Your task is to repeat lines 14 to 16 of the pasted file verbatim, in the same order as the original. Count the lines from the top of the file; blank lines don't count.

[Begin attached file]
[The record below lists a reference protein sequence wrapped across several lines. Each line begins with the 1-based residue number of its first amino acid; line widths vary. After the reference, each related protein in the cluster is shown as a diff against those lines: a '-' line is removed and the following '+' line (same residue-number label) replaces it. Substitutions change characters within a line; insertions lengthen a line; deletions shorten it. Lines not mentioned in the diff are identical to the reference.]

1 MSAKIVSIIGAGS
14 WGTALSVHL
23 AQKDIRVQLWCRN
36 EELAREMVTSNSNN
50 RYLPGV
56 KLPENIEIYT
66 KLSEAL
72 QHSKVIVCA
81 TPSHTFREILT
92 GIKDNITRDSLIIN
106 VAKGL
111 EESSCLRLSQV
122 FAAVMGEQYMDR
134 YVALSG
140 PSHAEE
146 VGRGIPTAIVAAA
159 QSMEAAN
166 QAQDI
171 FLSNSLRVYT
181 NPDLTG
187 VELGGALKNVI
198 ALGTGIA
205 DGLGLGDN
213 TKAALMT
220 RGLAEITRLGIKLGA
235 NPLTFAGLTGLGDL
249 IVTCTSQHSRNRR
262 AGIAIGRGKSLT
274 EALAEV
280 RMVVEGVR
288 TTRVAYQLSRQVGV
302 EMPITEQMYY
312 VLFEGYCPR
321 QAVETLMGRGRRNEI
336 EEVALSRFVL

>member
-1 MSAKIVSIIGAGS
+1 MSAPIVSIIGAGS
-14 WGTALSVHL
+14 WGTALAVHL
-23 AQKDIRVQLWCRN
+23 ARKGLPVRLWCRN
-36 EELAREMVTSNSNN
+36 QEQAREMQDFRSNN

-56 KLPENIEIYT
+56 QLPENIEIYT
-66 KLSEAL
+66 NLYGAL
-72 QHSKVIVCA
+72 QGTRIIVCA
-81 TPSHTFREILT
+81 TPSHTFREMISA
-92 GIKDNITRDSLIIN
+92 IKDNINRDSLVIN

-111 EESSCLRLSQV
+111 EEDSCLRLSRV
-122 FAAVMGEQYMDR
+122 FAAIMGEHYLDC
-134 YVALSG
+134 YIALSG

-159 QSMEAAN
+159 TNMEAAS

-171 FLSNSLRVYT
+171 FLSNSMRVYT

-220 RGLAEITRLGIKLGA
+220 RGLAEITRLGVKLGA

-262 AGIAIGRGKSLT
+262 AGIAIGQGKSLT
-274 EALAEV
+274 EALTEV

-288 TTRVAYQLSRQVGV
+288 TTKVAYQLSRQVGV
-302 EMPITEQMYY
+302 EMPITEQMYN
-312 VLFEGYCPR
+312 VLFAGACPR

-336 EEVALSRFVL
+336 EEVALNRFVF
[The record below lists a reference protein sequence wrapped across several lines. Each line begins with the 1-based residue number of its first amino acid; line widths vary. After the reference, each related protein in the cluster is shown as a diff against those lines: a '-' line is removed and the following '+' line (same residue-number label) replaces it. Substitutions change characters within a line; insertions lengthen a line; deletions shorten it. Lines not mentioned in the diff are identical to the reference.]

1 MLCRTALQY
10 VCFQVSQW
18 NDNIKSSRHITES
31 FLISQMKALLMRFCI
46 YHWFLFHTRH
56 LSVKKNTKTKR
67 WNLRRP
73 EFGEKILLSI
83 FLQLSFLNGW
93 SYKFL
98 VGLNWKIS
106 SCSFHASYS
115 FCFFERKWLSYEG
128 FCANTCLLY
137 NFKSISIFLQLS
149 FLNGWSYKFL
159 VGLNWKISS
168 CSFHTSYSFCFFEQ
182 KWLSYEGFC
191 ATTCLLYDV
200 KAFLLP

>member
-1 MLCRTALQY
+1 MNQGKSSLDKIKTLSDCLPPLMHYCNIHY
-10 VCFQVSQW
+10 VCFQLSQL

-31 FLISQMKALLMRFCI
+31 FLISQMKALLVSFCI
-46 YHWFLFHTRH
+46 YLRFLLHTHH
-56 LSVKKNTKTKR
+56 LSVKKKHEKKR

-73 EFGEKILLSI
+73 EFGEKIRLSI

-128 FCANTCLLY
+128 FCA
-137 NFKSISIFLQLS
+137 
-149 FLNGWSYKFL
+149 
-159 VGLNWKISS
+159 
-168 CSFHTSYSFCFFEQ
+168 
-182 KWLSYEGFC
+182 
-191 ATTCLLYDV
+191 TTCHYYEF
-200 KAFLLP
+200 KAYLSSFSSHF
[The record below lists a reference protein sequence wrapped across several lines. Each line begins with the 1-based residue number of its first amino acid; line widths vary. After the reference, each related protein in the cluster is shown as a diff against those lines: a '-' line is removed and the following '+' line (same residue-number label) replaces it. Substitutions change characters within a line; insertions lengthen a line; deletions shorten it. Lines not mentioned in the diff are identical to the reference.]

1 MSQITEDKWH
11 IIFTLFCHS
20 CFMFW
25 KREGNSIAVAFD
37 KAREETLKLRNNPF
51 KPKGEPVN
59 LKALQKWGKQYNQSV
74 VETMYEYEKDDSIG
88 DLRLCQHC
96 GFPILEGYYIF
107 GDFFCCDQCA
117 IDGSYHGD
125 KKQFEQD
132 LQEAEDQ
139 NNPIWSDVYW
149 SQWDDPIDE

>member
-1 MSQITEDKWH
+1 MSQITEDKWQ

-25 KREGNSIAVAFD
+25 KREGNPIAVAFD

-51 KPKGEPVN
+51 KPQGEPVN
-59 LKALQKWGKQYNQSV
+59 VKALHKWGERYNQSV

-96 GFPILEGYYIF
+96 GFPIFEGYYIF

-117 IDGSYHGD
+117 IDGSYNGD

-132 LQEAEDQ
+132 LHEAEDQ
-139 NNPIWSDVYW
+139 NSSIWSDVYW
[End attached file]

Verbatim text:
122 FAAVMGEQYMDR
134 YVALSG
140 PSHAEE